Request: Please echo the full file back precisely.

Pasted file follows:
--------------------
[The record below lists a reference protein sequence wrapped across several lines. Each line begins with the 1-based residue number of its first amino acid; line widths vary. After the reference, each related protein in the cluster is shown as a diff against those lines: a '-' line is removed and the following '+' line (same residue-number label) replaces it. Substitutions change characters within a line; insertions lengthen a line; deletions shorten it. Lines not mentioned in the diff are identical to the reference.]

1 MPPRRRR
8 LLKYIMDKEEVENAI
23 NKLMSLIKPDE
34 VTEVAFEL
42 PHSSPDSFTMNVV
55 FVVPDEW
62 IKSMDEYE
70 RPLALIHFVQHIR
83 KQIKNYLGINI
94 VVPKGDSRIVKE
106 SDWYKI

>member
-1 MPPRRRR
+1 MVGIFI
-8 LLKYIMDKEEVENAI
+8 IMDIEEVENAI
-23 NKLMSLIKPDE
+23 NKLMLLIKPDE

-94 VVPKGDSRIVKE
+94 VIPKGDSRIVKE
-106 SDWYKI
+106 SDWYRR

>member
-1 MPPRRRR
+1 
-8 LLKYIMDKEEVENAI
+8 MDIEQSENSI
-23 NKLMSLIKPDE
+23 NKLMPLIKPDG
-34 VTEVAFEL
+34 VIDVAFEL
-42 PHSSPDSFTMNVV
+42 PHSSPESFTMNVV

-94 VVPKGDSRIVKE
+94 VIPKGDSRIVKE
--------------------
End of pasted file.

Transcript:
[The record below lists a reference protein sequence wrapped across several lines. Each line begins with the 1-based residue number of its first amino acid; line widths vary. After the reference, each related protein in the cluster is shown as a diff against those lines: a '-' line is removed and the following '+' line (same residue-number label) replaces it. Substitutions change characters within a line; insertions lengthen a line; deletions shorten it. Lines not mentioned in the diff are identical to the reference.]

1 MPPRRRR
8 LLKYIMDKEEVENAI
23 NKLMSLIKPDE
34 VTEVAFEL
42 PHSSPDSFTMNVV
55 FVVPDEW
62 IKSMDEYE
70 RPLALIHFVQHIR
83 KQIKNYLGINI
94 VVPKGDSRIVKE
106 SDWYKI

>member
-1 MPPRRRR
+1 MVGIFI
-8 LLKYIMDKEEVENAI
+8 IMDIEEVENAI
-23 NKLMSLIKPDE
+23 NKLMLLIKPDE

-94 VVPKGDSRIVKE
+94 VIPKGDSRIVKE
-106 SDWYKI
+106 SDWYRR

>member
-1 MPPRRRR
+1 
-8 LLKYIMDKEEVENAI
+8 MDIEQSENSI
-23 NKLMSLIKPDE
+23 NKLMPLIKPDG
-34 VTEVAFEL
+34 VIDVAFEL
-42 PHSSPDSFTMNVV
+42 PHSSPESFTMNVV

-94 VVPKGDSRIVKE
+94 VIPKGDSRIVKE